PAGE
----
FAQ
Hello,
I'm using some JNI interfaces, via a R. My classpath contains all the
jar files in $HADOOP_HOME and $HADOOP_HOME/lib
My class is
public SeqKeyList() throws Exception {

config = new org.apache.hadoop.conf.Configuration();
config.addResource(new Path(System.getenv("HADOOP_CONF_DIR")
+"/hadoop-default.xml"));
config.addResource(new Path(System.getenv("HADOOP_CONF_DIR")
+"/hadoop-site.xml"));

System.out.println("C="+config);
filesystem = FileSystem.get(config);
System.out.println("C="+config+"F=" +filesystem);
System.out.println(filesystem.getUri().getScheme());

}

I am using a distributed filesystem
(org.apache.hadoop.hdfs.DistributedFileSystem for fs.hdfs.impl).
When run from the command line and this class is created everything works fine
When called using jni I get
java.lang.ClassNotFoundException: org.apache.hadoop.hdfs.DistributedFileSystem

Is this a jni issue? How can it work from the commandline using the
same classpath, yet throw this is exception when run via JNI?
Saptarshi Guha

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  • Jeff Eastman at Mar 24, 2009 at 4:47 am
    This looks somewhat similar to my Subtle Classloader Issue from
    yesterday. I'll be watching this thread too.

    Jeff

    Saptarshi Guha wrote:
    Hello,
    I'm using some JNI interfaces, via a R. My classpath contains all the
    jar files in $HADOOP_HOME and $HADOOP_HOME/lib
    My class is
    public SeqKeyList() throws Exception {

    config = new org.apache.hadoop.conf.Configuration();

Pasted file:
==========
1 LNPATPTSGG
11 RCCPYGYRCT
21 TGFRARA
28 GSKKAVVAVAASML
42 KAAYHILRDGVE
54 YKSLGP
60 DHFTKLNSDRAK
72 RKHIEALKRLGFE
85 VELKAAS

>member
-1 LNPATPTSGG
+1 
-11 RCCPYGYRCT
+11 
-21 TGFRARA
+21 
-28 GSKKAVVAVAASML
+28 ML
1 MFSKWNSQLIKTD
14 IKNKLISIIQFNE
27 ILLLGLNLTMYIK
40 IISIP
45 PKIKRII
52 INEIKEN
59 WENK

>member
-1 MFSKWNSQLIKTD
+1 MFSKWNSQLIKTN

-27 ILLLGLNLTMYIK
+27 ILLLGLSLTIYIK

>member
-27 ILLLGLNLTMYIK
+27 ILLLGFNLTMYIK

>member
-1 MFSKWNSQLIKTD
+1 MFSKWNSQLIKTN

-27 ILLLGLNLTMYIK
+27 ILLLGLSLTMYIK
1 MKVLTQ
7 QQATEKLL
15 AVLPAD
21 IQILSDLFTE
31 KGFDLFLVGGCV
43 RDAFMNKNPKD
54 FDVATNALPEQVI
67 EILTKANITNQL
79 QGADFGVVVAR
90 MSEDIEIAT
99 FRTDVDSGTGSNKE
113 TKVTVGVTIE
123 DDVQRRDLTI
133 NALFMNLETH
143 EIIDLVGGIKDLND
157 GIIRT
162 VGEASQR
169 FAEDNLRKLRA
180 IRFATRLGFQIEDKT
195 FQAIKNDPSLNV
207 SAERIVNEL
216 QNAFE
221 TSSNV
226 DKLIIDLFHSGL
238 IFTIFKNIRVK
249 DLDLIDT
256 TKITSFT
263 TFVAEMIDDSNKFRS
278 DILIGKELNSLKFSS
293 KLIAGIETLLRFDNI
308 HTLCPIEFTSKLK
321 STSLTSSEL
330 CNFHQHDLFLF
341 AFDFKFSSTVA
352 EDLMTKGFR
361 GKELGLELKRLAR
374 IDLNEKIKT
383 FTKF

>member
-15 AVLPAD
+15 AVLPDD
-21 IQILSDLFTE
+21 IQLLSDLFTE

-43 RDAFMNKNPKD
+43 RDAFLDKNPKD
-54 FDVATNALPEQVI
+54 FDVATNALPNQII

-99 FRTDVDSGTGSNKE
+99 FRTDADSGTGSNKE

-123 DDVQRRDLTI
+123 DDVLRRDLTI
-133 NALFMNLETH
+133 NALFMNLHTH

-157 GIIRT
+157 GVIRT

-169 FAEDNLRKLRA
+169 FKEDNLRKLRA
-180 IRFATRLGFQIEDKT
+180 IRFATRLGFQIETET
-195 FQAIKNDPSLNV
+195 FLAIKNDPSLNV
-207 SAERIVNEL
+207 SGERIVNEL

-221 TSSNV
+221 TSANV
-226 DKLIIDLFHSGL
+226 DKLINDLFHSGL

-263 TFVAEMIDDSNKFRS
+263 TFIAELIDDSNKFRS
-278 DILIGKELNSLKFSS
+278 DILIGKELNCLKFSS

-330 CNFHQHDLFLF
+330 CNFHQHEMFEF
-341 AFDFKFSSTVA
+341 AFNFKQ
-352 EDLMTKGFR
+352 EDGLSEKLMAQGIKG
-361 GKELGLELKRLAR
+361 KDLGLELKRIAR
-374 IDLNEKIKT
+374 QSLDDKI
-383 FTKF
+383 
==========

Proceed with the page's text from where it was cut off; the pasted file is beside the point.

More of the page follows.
config.addResource(new Path(System.getenv("HADOOP_CONF_DIR")
    +"/hadoop-default.xml"));
    config.addResource(new Path(System.getenv("HADOOP_CONF_DIR")
    +"/hadoop-site.xml"));

    System.out.println("C="+config);
    filesystem = FileSystem.get(config);
    System.out.println("C="+config+"F=" +filesystem);
    System.out.println(filesystem.getUri().getScheme());

    }

    I am using a distributed filesystem
    (org.apache.hadoop.hdfs.DistributedFileSystem for fs.hdfs.impl).
    When run from the command line and this class is created everything works fine
    When called using jni I get
    java.lang.ClassNotFoundException: org.apache.hadoop.hdfs.DistributedFileSystem

    Is this a jni issue? How can it work from the commandline using the
    same classpath, yet throw this is exception when run via JNI?
    Saptarshi Guha

  • Jason hadoop at Mar 24, 2009 at 10:53 am
    The exception reference to *org.apache.hadoop.hdfs.DistributedFileSystem*,
    implies strongly that a hadoop-default.xml file, or at least a job.xml file
    is present.
    Since hadoop-default.xml is bundled into the hadoop-0.X.Y-core.jar, the
    assumption is that the core jar is available.
    The class not found exception, the implication is that the
    hadoop-0.X.Y-core.jar is not available to jni.